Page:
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A common trope nowadays involves bemoaning people's extensive smartphone usage (often couched in the language of ‘addiction’).
Typically, an assumption is made that someone on their smartphone is _necessarily_ not interacting with other people. This is obviously not true; people regularly use their smartphones to connect with various people and maintain those connections. Sure, they might e.g. not be interacting with the stranger sitting next to them on the train, who they'll probably never encounter again. But i can say from experience that conversations with strangers in public does not necessarily make for an enjoyable experience: casual sexism / racism / queerphobia / transphobia is not fun for many of us. (“F!@#ing Asians, taking our jobs and spreading viruses”? Just because i'm Anglo, don't think i'm going to endorse your racist codswallop.)
There's also an assumption that in-face interactions are necessarily always better for everyone. They're not, and i find that perspective effectively ableist in particular and anti-(neuro)diversity more generally. i have significant sensory processing issues, and following someone's speech - particularly in loud environments and/or environments with various other people talking nearby - can require a _lot_ of effort[a]. Being able to interact with people via text / audio / video chat can be much more accessible and appropriate. And of course, a number of people aren't in a position where they can easily go out to socialise, or go out at all, even when there's no pandemic to consider.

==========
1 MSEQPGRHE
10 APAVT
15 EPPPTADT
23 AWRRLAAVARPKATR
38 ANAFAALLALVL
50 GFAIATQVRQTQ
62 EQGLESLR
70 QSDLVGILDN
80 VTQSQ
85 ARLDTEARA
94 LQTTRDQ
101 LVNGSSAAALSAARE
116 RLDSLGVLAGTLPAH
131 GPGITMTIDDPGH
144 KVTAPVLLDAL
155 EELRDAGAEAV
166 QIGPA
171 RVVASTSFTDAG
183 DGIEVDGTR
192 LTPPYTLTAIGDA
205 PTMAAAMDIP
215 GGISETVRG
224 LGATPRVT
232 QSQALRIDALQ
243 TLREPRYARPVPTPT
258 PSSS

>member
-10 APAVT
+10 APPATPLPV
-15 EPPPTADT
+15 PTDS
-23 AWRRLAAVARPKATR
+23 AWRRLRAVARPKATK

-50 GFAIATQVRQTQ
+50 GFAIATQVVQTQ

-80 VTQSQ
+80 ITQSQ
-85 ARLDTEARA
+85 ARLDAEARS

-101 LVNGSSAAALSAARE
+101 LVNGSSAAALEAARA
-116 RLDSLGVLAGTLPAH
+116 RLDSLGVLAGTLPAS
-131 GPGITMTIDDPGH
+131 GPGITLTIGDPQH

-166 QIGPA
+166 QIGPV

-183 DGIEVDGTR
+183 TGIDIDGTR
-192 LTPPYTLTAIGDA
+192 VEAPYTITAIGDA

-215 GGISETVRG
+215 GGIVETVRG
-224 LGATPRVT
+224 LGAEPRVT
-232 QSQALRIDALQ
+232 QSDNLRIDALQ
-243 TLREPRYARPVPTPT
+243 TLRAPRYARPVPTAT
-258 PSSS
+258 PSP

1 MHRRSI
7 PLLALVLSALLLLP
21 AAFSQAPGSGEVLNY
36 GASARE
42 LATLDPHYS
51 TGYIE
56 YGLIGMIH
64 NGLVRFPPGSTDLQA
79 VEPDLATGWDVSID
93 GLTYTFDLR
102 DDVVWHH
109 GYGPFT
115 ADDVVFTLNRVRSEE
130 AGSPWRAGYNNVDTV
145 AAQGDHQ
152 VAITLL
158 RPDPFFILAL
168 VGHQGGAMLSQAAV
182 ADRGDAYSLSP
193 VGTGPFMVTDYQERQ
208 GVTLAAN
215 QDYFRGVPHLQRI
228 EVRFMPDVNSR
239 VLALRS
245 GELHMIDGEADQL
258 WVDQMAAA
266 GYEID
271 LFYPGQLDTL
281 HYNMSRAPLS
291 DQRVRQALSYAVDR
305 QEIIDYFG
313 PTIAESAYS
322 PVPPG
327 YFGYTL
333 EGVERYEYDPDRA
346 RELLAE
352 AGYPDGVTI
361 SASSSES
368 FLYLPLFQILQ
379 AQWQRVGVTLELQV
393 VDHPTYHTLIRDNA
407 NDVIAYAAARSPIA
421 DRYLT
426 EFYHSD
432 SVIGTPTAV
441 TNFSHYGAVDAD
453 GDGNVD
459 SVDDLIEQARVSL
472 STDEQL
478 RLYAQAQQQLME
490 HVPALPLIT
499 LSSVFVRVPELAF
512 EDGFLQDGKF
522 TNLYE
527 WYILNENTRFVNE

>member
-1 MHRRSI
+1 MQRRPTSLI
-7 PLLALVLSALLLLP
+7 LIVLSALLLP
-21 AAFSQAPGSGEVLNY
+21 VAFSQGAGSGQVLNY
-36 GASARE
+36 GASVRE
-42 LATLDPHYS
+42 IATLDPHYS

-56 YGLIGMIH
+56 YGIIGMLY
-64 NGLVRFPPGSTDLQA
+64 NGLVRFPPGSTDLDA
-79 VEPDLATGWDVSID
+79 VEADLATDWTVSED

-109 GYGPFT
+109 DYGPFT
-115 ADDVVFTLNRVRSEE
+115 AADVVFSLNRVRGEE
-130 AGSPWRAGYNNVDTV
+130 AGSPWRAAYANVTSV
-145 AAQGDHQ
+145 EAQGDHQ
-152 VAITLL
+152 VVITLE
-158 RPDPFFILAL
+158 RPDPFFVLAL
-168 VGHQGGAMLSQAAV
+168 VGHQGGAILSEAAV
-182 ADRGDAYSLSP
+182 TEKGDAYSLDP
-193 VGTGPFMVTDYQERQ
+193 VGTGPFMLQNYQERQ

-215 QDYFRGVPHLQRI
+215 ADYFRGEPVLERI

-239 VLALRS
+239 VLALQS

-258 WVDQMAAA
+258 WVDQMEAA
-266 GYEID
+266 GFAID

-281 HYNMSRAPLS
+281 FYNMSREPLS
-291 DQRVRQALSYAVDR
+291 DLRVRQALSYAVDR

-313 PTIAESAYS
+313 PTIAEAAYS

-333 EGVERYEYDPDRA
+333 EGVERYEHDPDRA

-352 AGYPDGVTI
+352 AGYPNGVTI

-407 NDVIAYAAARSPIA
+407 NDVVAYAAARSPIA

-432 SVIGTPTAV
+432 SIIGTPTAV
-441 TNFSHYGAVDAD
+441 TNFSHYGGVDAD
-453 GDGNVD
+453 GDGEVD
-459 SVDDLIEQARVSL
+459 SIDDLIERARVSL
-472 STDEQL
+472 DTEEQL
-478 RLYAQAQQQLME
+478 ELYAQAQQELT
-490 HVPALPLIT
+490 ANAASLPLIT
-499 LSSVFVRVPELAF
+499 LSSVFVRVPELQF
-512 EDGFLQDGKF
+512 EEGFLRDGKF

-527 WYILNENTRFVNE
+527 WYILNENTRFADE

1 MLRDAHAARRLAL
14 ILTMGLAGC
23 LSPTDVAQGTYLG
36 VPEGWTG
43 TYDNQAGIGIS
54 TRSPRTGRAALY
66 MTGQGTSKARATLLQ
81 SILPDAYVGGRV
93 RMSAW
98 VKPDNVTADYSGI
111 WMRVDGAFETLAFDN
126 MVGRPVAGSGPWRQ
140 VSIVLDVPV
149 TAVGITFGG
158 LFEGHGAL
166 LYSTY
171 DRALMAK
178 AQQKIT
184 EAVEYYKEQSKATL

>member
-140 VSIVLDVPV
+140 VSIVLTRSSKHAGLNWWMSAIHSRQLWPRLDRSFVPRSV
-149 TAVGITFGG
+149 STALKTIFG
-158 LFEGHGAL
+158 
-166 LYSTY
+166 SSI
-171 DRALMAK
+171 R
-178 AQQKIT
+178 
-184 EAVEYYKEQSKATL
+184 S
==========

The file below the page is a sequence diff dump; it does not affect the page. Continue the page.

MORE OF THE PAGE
Then, too, sometimes being able to ‘escape’ to using their smartphones in social situations is something that allows some people to participate in social environments in the first place. Not everyone is energised by in-person interactions, for various reasons. Being able to take a ‘time-out’ can help recover some energy for continuing to participate. In the circles i move in, taking some time to faff on your smartphone is not inherently considered rude and/or anti-social - people often understand it can be a useful mechanism for maintaining one's mental health (or what's left of it, as the case may be).
i'm almost certain there are people who are actually addicted to their smartphones (in the clinical sense rather than in the moralising sense). i'm pretty sure there are many people who are spending time on their smartphone in a way that they themselves might acknowledge to be detrimental to their mental health. i'm not claiming otherwise. i'm just saying: consider other people's lives and experiences before leaping into making totalising assumptions about what's best for everyone and what people ‘should’ be doing.
[a] Indeed, i've recently been realising that sensory processing stuff might be significantly contributing to my Chronic Fatigue, given the amount of effort i have to put in to filtering the amount of sensory input my system receives.
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